The large, juicy piece of cod in the ovenproof dish kept growing smaller. Some of its juices had run out, but had now evaporated, and you could see the rectangular imprint around the fish showing how big it was when you put it in the oven.
What happens when a piece of fish shrinks during cooking? And is it possible to calculate how much liquid it loses when it is cooked briefly or for a longer time at different temperatures?
Most people do not dwell very long on this question when they cook fish or meat dishes, but rather focus on what they need to do to avoid being left with a tough and leathery piece of steak or a dry and shrivelled piece of fish. On cooking blogs, people often discuss the ideal oven temperature and core temperature, whether the meat or fish should be salted before or after frying or cooking it, and how long to let the dish – such as a roast – rest before you start cutting into it.
Nofima scientist Dagbjørn Skipnes is an expert in the field, and has a PhD in optimising the heat treatment of cod. He has supervised masters degree students who have looked at quality changes during heat treatment of cod, and currently supervises a PhD student working on a simulation of the entire process.
And so we ask him: Why does the fish shrink when it is baked?
Three simple mechanisms
During heating, any porous body containing water will release water to its environment, explains Skipnes.
“Imagine a sponge that retains its shape even when it is completely dried out. At increasing temperatures up to boiling point, the water will expand and gradually evaporate,” he says.
When heating pieces of fish, three simple mechanisms are key:
- The temperature difference between the surface and the core of the cod causes the water in the fish to develop different densities. When the temperature increases, the water expands, especially when it evaporates.
- When the increased temperature causes the water to expand, it creates pressure inside the fish, which drives the liquid out to the surface.
- The surface is the first to dry out. It will then draw water out from the core of the fish piece.
With knowledge about these three mechanisms it is possible to calculate how much liquid will be lost with different combinations of time and temperature.
What happens in the cod as it shrinks?
“Now imagine a blackboard sponge of the kind you remember from school, which shrinks as it dries out. That happens when the water isn’t just held inside the large holes inside the sponge, but is also absorbed by the sponge’s material. And that’s the way it is with fish”, explains Skipnes.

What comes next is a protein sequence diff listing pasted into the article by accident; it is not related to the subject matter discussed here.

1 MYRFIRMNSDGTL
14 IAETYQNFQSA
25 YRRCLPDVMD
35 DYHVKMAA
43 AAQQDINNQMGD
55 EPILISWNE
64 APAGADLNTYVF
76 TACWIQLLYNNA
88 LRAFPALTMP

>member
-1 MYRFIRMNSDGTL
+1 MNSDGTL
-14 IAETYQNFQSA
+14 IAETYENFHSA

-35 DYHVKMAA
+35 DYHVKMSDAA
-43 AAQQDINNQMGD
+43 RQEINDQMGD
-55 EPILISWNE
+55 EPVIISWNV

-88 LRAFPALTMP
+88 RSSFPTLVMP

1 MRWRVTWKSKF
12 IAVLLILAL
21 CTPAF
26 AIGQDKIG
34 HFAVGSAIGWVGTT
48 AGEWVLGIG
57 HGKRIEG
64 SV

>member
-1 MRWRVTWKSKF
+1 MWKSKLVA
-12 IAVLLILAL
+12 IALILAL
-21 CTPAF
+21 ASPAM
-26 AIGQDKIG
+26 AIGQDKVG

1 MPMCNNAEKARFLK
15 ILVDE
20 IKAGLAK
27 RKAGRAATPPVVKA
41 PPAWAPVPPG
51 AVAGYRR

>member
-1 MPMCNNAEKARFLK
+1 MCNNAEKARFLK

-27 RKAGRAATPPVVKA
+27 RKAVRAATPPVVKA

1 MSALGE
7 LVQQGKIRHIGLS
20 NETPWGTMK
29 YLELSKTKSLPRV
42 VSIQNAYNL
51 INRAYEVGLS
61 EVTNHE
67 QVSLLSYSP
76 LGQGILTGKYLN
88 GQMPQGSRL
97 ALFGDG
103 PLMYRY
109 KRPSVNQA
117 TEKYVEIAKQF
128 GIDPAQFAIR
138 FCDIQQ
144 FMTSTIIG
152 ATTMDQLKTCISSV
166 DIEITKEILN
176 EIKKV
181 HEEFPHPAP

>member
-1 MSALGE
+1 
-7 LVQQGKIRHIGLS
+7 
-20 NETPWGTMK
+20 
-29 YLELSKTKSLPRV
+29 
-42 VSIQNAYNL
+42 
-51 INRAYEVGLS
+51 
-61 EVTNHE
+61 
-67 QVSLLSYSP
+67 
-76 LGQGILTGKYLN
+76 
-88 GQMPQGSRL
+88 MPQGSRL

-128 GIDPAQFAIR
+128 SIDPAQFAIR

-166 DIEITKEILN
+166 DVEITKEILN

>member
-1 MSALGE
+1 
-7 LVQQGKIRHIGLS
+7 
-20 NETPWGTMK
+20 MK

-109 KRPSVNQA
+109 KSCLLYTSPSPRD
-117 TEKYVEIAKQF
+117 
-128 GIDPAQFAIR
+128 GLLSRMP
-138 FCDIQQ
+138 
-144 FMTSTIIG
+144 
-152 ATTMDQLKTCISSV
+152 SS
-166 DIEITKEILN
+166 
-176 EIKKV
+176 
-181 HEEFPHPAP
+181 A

The fluid loss leads to shrinkage, while at the same time shrinkage leads to fluid loss; an interplay between the release of fluids and shrinkage.
“Even though there have been several studies on how water is retained in fish, many questions are still unresolved”, the scientist says.
To get closer to finding an answer, scientists around the world have studied how different proteins are altered during heat treatment – or cooking.
“The combination of time and temperature needs to reach a certain level for the proteins to change. A short time at a high temperature can have the same effect as a long time at a relatively lower temperature. Performing measurements of many different combinations of time and temperature, called kinetic studies, is time-consuming”, he says.
However, what we do know is that the fish will shrink because of how the heat affects the proteins, and that fluid loss also causes shrinkage.
How to cook a juicy cod dish
- Preheat the oven to 160°C. You could use a lower temperature if you want juicier fish, or a higher temperature for a crisper surface.
- Make brine from one litre of water mixed with 45 grams of salt.
- Divide the cod fillet into equal-sized pieces and put them into the brine. Let the fish soak for around ten minutes.
- Bake the fish in an oven-proof dish for 12–15 minutes, and use an oven thermometer to keep an eye on the core temperature. While most people prefer a core temperature of around 60°C, many chefs prefer a slightly lower temperature such as 55°C.
- We recommend serving the dish with almond potato puree and Sandefjordsmør – butter & cream sauce; that’s Dagbjørn’s favourite.
This article was first published on Nofima’s seafood blog on Forskning.no in November 2017